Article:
OPEC’s refusal to cut oil production took markets by surprise and this intensified selling pressures. Oil is a particularly volatile commodity anyway, so in some ways it is no surprise to see it drop 40, 50, or 60%.
And as the following chart shows, oil is now trading right on it’s 200 month moving average.
This line has proven to be an excellent place to buy, both in 2008 when oil hit $30 a barrel, and 2001, when it touched $21 a barrel.
And if the evidence from Quantpedia and this article is to be believed, with oil down so heavily, it may not be too bad a time to buy the stock market either.
Where to put your money?
Since low oil prices may help stocks next year, there should be plenty of opportunities for investors to take advantage.
With this in mind, I decided to test the annual performance of different sectors after a year of negative oil.
The following table illustrates the annual returns of 8 sectors when the previous year has seen a negative price return in WTI oil and these results go back to 1994:
— This section of the article was updated on 12.22.14 due to a calculation error in the first draft —
The best sector to be invested in after a year of negative oil prices according to this analysis is the automobile sector, which has an average annual return of 42.19% following a year of negative oil. However, this sector was also volatile, dropping -33% in 2002, and -22% in 2007. In 2009, the sector returned a staggering 175%.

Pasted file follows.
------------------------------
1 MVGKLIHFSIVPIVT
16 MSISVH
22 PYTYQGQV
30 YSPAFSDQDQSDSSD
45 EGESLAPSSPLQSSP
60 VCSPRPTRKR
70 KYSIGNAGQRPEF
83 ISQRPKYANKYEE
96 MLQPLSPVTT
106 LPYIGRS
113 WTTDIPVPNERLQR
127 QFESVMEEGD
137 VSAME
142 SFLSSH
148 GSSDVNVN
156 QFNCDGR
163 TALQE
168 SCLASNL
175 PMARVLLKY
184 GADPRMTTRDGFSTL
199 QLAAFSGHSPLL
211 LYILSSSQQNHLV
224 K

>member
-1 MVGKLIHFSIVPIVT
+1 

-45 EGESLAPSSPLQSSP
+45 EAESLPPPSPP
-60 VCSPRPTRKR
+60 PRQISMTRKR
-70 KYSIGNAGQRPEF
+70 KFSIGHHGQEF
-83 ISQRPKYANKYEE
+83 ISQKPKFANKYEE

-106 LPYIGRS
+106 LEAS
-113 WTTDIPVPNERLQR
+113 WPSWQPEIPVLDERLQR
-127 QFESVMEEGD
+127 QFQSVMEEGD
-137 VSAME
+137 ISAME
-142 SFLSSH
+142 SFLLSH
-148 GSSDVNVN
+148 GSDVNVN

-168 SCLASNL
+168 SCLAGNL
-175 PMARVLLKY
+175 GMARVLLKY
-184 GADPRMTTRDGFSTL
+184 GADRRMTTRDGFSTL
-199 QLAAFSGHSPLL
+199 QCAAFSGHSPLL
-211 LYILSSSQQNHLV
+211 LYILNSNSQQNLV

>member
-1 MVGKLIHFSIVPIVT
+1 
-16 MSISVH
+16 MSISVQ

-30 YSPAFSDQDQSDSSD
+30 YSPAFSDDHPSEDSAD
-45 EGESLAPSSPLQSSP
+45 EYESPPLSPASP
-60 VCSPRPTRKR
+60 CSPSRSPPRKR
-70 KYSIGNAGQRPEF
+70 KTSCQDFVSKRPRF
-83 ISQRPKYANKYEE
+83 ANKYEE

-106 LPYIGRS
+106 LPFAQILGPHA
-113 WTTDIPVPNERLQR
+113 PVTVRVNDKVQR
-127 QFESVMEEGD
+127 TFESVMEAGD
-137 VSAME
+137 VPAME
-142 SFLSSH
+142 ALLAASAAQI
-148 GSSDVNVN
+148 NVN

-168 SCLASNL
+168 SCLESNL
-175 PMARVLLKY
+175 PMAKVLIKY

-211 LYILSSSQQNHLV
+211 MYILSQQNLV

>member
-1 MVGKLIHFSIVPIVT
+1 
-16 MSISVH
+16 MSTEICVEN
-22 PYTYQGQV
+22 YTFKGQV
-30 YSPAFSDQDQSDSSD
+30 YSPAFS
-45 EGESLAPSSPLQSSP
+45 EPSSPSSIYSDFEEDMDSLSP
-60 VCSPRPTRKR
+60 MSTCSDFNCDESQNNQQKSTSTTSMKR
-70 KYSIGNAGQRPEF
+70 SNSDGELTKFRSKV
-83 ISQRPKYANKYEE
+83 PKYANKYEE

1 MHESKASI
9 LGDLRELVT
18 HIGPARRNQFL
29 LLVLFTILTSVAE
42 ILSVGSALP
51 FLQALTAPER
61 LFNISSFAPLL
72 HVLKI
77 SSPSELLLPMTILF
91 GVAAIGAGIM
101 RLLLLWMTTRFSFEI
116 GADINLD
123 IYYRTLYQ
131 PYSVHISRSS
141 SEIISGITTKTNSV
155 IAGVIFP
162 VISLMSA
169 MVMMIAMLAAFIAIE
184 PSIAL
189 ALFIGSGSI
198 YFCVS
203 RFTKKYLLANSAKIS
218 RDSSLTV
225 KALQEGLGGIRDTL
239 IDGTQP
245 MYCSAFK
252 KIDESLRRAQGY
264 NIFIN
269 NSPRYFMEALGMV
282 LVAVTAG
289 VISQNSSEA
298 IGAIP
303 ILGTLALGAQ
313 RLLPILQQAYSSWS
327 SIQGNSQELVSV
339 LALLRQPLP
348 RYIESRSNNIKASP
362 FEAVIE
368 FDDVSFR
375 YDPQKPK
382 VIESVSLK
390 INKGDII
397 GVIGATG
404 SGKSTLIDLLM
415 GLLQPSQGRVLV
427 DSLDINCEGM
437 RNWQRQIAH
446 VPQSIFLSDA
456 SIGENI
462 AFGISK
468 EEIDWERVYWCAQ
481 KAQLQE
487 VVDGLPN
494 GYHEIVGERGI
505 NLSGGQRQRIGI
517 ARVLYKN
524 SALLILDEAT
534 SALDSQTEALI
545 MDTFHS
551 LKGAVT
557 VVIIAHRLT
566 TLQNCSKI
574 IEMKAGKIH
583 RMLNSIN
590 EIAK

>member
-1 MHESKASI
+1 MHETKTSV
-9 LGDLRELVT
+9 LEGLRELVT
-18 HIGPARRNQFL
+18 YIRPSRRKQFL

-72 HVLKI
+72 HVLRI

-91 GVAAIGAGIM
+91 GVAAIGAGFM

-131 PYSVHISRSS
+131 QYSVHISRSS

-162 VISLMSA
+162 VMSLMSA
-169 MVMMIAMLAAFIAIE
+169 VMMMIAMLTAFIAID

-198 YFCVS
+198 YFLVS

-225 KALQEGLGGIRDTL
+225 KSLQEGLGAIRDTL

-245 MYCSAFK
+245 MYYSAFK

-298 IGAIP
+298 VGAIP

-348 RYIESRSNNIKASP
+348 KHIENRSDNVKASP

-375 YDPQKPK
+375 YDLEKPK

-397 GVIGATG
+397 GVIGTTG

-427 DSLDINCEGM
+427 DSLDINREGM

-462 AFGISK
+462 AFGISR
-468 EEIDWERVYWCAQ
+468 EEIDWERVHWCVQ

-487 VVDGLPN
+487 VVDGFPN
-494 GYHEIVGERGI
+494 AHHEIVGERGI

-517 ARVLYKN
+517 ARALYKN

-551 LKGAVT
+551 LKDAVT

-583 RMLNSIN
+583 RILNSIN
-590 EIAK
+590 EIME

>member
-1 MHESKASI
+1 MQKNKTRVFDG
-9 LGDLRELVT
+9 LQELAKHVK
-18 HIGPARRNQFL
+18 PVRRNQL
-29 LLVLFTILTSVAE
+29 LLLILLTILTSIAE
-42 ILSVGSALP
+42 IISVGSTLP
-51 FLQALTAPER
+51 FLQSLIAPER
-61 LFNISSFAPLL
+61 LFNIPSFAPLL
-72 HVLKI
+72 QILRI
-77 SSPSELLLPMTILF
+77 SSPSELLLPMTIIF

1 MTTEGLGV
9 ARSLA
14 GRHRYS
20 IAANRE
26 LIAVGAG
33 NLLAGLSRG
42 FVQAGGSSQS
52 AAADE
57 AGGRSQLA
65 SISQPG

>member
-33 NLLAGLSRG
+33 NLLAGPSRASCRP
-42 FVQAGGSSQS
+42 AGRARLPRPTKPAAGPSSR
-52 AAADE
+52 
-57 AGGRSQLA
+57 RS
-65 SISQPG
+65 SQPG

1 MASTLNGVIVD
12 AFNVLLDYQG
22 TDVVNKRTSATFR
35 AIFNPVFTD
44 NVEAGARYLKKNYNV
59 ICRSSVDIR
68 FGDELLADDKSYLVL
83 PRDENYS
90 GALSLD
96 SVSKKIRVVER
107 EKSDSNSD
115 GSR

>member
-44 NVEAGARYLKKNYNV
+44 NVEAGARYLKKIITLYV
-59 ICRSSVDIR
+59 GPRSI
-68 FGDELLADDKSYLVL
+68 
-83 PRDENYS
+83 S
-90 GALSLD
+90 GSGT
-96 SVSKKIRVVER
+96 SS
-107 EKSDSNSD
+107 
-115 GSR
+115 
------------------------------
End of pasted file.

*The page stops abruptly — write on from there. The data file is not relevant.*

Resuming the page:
– It should be noted that 2007 saw a rapid increase in oil prices while 2009 only saw a modest recovery. This could suggest that the automobile sector will do well next year, so long as oil prices do not climb too aggressively.
The oil and gas sector, represented by the Dow Jones Oil & Gas Index, and basic materials, represented by the Dow Jones Basic Materials Index also performed strongly.
The worst sectors to buy according to this analysis are banks and real estate. Investors may also wish to stay away from airlines which have seen a huge run-up in 2014.
Note: This test could be extended to include more sectors, I have just included the most relevant.
For Premium Data users, the ticker symbols for these sectors are as follows:
SPY = SPY
DJ Airlines Index = $|DJUSAR
DJ Oil & Gas Index = $|DJUSEN
DJ US Automobiles Index = $|DJUSAU
DJ US Bank Index = $|DJUSBK
DJ US Basic Materials Index = $|DJUSBM
DJ US Consumer Goods Index = $|DJUSNC
DJ US Real Estate Index = $|DJUSRE